The granting of a preliminary injunction is subject to appellate review under an "abuse of discretion" standard. The injunction will seldom be disturbed unless the district court relied upon clearly erroneous findings of fact, improperly applied the governing law, or used an erroneous legal standard. See Blue Cross & Blue Shield Mut. of Ohio v. Blue Cross and Blue Shield Ass'n, 110 F.3d 318, 322 (6th Cir.1997).

In exercising its discretion with respect to a motion for a preliminary injunction, a district court must give consideration to four factors: "(1) whether the movant has a strong likelihood of success on the merits; (2) whether the movant would suffer irreparable injury without the injunction; (3) whether issuance of the injunction would cause substantial harm to others; and (4) whether the public interest would be served

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by issuance of the injunction." Rock & Roll Hall of Fame & Museum, Inc. v. Gentile Prods., 134 F.3d 749, 753 (6th Cir.1998).

In this circuit, "the four considerations applicable to preliminary injunction decisions are factors to be balanced, not prerequisites that must be met." In re DeLorean Motor Co., 755 F.2d 1223, 1229 (6th Cir.1985). This court "will reverse a district court's weighing and balancing of the equities only in the rarest of circumstances." Moltan Co. v. Eagle-Picher Indus., Inc., 55 F.3d 1171, 1175 (6th Cir.1995).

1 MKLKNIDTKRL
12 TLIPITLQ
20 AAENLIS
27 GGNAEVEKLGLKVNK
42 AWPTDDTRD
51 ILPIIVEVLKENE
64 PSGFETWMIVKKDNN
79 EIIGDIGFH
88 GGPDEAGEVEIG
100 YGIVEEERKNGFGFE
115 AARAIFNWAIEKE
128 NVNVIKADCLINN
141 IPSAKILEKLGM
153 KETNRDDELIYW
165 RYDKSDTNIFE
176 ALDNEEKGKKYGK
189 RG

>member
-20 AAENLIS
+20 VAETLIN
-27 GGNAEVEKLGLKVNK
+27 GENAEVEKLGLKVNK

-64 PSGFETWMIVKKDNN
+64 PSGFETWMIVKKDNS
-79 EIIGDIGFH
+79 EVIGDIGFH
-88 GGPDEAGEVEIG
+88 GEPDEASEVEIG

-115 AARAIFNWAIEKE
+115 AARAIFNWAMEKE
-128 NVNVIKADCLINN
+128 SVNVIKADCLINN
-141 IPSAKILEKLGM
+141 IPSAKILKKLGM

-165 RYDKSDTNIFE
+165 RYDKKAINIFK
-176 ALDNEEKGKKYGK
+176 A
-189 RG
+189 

In its balancing of the four factors in the case at bar, the district court placed great weight on the circumstance that, as the court saw it, Judge Mascio had shown a strong likelihood of success on the merits of both his Bill of Attainder and Contract Clause claims. We find it unnecessary to address the Bill of Attainder Clause question, because it seems to us that the district court was clearly correct in its assessment of the likelihood that Judge Mascio would prevail on the Contract Clause issue.